Program Overview: The Biomedical Science Program (PLTW) is based on the National Standards for Science, Mathematics, and English Language Arts, and the Accountability Criteria for National Health Care Cluster Foundation Standards. The goal of the program is to increase the number of students pursuing careers in the biomedical sciences, including healthcare. Students who complete the program are prepared for employment and further education at two- and four- year college levels.
- Biomedical Science (PLTW) Course Sequence:
- Principles of Biomedical Science
- Human Body Systems
- Medical Interventions
- Biomedical Innovation
Students who complete all four courses in the Project Lead the Way Biomedical Science program can apply to receive Tran scripted credit from various colleges and universities.
For those students who meet the requirements, eight (8) credits are awarded for BIO 113, BIO 113L, and BIO 222 from Stevenson University. Stevenson University, the Maryland Biomedical Science PLTW Affiliate University. This Tran scripted credit is awarded to students who:
- Complete all four (4) courses in the Biomedical Science program at a PLTW certified high school.
- Earn a GPA of 3.0 or higher in all Biomedical Science courses, with no more than one grade of “C” in a PLTW course.
- Earn a passing score on the end of course exams for the Principles of Biomedical Science, Human Body Systems and Medical Interventions courses.
At the conclusion of the program students will be able to:
- Discuss the education requirements and job responsibilities of multiple careers in the Biomedical Sciences including biotechnology, bioengineering, and healthcare.
- Conduct research using valid sources from the Internet or Library.
- Design and conduct well-controlled scientific experiments.
- Analyze and effectively present data from experiments.
- Write lab reports, research summaries, and modify grant proposals.
- Present information effectively in writing, orally, and using multimedia.
- Work as a member of a team.
- Explain how the human body is a system, consisting of the interconnections of multiple smaller systems including cardiovascular, muscular-skeletal, nervous, digestive, endocrine, immune, and reproductive.
- Explain how DNA codes for proteins and how proteins are produced.
- Build models of multiple types of biological macromolecules, including carbohydrates, proteins, lipids, and nucleic acids, and explain their functions in the body.
- Analyze the relationship between food and energy.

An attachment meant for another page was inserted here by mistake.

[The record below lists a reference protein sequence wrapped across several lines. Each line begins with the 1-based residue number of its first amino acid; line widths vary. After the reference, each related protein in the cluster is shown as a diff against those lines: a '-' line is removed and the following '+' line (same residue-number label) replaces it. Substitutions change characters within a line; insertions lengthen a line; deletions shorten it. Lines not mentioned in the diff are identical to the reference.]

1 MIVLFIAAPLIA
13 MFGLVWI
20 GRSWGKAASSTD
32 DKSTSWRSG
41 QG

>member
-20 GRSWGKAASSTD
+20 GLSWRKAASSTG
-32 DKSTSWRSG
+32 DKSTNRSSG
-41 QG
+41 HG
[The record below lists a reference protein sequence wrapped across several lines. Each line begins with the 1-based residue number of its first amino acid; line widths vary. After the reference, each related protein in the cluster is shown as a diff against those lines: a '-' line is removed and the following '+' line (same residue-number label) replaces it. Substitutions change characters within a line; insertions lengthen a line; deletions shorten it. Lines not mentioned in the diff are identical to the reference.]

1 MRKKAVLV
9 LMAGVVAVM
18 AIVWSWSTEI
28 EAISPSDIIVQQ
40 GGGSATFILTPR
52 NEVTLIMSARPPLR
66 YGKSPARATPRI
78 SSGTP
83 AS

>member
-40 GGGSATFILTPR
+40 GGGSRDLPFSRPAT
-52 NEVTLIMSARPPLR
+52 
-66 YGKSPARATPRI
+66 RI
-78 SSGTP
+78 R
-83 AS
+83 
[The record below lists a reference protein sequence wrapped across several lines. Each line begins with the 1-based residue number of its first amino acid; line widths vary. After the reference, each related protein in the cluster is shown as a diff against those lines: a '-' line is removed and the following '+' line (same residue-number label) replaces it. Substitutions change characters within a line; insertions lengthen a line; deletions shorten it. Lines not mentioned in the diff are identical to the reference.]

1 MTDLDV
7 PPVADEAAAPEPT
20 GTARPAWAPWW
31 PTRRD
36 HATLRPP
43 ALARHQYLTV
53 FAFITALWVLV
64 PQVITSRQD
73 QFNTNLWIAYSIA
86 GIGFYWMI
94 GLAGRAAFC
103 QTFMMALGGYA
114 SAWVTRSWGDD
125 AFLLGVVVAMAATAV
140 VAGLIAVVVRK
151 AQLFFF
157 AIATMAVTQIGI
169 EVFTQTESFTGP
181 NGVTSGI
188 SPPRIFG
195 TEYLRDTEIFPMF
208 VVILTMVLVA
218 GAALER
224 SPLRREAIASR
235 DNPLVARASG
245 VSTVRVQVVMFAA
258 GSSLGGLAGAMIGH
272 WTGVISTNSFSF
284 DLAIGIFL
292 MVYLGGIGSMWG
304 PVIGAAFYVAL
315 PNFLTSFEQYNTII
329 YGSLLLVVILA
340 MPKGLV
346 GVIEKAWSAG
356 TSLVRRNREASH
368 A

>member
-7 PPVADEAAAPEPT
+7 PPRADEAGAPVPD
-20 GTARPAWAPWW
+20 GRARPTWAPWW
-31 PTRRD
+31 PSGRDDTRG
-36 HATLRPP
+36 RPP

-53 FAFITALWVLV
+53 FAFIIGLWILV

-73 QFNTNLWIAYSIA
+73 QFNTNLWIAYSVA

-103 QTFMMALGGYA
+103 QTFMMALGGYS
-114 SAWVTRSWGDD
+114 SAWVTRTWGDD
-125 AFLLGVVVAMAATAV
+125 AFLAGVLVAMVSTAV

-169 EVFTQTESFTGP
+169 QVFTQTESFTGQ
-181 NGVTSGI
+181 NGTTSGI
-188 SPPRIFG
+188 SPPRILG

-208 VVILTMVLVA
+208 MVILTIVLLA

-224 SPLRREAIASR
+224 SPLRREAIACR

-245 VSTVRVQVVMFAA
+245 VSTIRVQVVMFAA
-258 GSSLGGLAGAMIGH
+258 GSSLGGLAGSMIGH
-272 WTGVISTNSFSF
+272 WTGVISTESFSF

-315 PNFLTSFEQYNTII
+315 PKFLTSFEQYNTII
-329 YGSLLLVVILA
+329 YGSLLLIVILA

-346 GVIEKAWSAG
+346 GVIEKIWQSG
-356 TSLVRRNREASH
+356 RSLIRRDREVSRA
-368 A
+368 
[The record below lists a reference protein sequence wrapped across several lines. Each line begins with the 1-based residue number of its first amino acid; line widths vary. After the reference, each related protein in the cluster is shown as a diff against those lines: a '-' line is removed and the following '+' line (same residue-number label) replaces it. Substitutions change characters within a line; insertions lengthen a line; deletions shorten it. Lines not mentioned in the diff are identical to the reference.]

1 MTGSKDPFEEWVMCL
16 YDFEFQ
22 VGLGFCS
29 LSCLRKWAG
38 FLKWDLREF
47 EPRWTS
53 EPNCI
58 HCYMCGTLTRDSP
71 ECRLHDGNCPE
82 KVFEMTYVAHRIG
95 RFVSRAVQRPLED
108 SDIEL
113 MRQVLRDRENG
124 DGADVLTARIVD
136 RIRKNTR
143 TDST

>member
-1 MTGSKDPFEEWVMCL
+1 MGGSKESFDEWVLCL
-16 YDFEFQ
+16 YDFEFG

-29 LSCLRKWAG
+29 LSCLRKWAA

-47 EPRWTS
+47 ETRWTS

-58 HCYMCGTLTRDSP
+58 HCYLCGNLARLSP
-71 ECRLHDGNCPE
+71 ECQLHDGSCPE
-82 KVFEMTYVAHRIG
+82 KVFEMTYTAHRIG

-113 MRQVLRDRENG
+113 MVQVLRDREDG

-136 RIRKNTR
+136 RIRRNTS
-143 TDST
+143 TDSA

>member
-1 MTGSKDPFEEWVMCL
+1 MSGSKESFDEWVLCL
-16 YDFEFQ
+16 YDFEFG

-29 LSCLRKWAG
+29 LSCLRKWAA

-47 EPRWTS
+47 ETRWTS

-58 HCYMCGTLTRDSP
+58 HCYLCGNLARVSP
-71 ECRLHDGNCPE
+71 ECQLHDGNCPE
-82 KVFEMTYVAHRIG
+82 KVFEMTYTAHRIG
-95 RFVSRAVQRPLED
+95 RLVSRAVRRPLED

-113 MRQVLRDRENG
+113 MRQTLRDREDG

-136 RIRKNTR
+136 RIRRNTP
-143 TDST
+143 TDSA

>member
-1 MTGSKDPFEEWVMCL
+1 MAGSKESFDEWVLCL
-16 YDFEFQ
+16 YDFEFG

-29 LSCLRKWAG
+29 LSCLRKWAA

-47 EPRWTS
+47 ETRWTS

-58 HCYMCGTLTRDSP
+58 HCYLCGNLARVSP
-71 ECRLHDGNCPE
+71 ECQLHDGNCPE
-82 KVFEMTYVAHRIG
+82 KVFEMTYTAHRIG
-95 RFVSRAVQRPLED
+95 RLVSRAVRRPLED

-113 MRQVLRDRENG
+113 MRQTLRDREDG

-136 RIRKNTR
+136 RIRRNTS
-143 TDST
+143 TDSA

- Discuss how feedback mechanisms and multiple communication methods are used by the cells of the human body.
- Explain why different treatment options or medical interventions are necessary for different types of diseases or medical conditions.
- Describe a variety of medical interventions that prolong life including procedures for the diagnosis, treatment, and prevention of diseases or medical conditions.
- Discuss how societal attitudes affect the development and use of medical interventions.
Course Title: Principles of Biomedical Science (1 credit) SCED #14961
Course Description: Students investigate the human body systems and various health conditions including heart disease, diabetes, sickle-cell disease, hypercholesterolemia, and infectious diseases. They determine the factors that led to the death of a fictional person and investigate lifestyle choices and medical treatments that may have prolonged the person’s life. The activities and projects introduce students to human physiology, medicine, research processes and bioinformatics. This course is designed to provide an overview of all the courses in the Biomedical Science program and lay the scientific foundation for subsequent courses.
- Investigate the human circulatory, respiratory, digestive, excretory, nervous, and skeletal systems;
- Build a pump and investigate factors that affect pump efficiency;
- Compare a mechanical pump to a four-chambered heart;
- Monitor heart function through the use of data acquisition software;
- Investigate the role of enzymes in biochemical reactions;
- Build models of macromolecules including carbohydrates, proteins, lipids, and DNA;
- Analyze positive and negative feedback systems;
- Make chromosome spreads and karyotypes;
- Isolate DNA from plant cells;
- Read genetic maps and build models of specific proteins;
- Design a protein with specific characteristics by using computer simulation software;
- Examine differences in DNA sequences through the use of DNA electrophoresis;
- Perform Gram stain analyses of bacteria;
- Build models of viruses;
- Create a public health campaign to inform other students about an infectious disease by working as a member of a team;
- Examine various medical interventions used to prolong life; and
- Work on a team to write and present a grant proposal for an intervention to prevent or lessen the effect of a health condition, syndrome, or disease.
Course Title: Human Body Systems (1 credit) SCED #14962